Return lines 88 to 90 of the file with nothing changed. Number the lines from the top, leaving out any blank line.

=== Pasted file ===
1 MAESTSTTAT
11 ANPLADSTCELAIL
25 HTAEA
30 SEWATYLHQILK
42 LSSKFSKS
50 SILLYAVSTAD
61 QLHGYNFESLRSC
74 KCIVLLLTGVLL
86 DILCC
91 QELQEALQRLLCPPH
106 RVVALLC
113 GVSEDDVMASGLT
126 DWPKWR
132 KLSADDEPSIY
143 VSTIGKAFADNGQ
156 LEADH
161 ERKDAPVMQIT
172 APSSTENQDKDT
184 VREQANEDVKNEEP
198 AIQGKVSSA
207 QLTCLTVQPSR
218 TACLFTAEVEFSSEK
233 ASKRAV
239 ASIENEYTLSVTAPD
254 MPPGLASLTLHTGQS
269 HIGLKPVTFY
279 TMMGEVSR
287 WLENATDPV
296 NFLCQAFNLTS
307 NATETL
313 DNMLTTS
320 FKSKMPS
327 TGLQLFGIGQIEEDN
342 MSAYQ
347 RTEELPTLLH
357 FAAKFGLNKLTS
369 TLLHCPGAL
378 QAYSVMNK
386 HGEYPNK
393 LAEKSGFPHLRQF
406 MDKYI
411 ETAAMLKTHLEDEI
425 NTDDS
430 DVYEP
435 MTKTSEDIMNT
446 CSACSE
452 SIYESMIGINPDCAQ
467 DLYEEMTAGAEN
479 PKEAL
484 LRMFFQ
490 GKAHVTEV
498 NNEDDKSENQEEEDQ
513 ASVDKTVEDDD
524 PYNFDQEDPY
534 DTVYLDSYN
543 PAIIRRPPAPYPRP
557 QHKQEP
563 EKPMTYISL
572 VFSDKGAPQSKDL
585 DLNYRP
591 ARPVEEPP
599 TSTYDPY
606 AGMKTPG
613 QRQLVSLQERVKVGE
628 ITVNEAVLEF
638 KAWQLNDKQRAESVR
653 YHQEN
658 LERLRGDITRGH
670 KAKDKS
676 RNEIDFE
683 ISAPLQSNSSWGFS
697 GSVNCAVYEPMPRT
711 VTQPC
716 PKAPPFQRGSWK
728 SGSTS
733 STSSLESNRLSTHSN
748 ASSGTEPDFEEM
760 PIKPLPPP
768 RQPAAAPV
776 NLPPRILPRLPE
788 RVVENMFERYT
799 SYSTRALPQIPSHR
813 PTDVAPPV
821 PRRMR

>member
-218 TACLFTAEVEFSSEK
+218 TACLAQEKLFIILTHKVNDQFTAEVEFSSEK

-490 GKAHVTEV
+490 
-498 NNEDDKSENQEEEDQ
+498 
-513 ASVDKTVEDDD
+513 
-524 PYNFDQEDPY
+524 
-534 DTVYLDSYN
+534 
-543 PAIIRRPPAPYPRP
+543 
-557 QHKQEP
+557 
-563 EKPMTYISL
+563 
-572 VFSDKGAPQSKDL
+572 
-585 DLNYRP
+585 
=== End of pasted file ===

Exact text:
-490 GKAHVTEV
+490 
-498 NNEDDKSENQEEEDQ